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I have always found the multitude of track threads interesting. It seems that there are tons and tons of photos of deteriorated track and even more questions about how to "skin the proverbial cat". I say, get out a pencil, a piece of paper, a tape measure, some drill motors and lubricant. Put your brain in gear, add a generous proportion of elbow grease and figure it out. Yeah everyone wants the original rubber bands, but no one wants to pony up the dough to respect another man's hard work when they're done. 

Sorry to those I offend with my blatant honesty, but laying around like a herd of cows chewing their cuds waiting for the other guys to come up with the next best thing to chocolate milk is just wasting good honest educational and experience building time. Just take a look at what the founder of this site has done with 1 Weasel and a video camera, and that has taken a bit more than 20 months. 

What I did here took less than one week, a little over 3 hours a day and some good old fashioned American Ingenuity. Get out there and build something on your Weasel and get it back into modern day history again.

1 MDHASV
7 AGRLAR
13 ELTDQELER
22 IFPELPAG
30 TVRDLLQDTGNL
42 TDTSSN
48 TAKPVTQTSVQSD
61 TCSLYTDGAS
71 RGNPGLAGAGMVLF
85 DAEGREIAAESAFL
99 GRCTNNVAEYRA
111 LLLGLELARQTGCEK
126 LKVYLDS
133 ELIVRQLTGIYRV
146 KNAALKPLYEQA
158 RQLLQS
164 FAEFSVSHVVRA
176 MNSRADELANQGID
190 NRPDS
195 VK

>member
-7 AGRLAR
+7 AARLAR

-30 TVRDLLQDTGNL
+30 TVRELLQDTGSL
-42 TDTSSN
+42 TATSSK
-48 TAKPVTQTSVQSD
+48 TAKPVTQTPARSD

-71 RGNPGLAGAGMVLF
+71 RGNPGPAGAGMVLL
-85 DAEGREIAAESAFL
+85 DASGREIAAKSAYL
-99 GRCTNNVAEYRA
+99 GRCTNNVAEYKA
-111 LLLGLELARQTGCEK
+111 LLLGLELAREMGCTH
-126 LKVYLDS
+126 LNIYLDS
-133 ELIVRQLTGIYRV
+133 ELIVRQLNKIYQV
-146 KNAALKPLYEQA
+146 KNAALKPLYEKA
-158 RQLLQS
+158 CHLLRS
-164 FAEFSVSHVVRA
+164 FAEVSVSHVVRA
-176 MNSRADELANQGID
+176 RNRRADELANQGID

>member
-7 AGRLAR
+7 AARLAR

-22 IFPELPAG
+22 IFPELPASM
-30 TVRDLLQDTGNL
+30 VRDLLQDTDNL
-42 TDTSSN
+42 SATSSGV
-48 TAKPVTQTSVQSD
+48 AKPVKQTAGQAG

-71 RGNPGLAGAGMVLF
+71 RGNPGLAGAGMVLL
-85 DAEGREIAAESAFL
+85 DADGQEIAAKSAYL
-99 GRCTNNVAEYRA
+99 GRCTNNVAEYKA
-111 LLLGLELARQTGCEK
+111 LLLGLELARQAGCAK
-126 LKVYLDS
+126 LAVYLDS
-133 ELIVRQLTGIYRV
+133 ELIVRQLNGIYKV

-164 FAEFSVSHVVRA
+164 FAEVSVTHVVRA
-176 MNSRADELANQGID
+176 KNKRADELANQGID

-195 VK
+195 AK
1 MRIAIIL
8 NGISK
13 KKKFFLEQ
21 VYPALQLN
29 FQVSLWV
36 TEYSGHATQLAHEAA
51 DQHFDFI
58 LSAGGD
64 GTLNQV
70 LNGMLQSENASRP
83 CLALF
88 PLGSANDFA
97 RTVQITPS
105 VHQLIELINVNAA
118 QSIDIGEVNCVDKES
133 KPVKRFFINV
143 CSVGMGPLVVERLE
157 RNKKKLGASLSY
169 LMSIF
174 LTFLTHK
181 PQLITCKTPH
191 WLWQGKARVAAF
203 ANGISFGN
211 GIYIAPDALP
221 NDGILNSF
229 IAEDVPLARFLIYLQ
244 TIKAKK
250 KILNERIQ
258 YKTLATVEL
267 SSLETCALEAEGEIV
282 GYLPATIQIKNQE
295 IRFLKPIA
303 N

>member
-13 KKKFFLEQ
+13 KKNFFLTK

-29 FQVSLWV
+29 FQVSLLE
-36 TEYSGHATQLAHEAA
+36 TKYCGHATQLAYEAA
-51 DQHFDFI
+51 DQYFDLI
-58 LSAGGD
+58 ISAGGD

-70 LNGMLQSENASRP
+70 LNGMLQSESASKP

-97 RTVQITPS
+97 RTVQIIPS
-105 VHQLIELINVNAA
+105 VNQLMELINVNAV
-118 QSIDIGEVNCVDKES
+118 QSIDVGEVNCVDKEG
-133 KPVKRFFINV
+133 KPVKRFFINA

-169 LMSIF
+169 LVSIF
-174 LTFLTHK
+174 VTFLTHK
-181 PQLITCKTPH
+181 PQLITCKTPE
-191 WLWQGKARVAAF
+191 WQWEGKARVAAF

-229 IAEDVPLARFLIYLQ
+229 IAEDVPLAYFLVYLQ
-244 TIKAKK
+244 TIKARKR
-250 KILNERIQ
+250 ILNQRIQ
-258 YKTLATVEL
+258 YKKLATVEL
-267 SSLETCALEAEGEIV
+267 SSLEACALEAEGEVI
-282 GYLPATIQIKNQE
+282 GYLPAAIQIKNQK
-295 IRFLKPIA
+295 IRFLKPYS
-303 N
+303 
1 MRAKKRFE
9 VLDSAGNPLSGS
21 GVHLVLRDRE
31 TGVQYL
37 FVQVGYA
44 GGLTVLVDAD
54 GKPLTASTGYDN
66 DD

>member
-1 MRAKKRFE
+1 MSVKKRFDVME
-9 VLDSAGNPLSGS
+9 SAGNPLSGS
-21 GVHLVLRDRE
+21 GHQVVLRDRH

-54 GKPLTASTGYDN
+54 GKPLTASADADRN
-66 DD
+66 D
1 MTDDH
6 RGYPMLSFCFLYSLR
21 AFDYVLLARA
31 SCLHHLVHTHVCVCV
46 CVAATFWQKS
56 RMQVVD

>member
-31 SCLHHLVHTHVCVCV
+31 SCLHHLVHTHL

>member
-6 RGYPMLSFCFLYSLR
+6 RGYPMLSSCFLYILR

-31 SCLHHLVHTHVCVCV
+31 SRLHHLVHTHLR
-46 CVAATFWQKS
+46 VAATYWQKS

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  • 3 weeks later...

Recently me and my dad have been busy on our weasel's tracks too... The rubber blocks (on which the weasel rides when on flat ground) were very worn... on some grousers to the point that they were completely flat and even split... So after a lot of thinking and considering we decided to remove the old blocks, clean and sand the entire grouser, drill holes and install rivnuts in the places where the old blocks originally sat... That meant drilling 448 11mm (or 7/16th inch) holes and installing 448 rivnuts. Each rivnut was ground such that it would fit the grouser perfectly regarding depth. The rivnuts were then crimped in place. We then painted each grouser with bitumen coating, to preserve it, but also to resemble the original rubber layer. This bitumen will dry to a matt finish (in the photo it was still wet). All of this took about 7 days of work...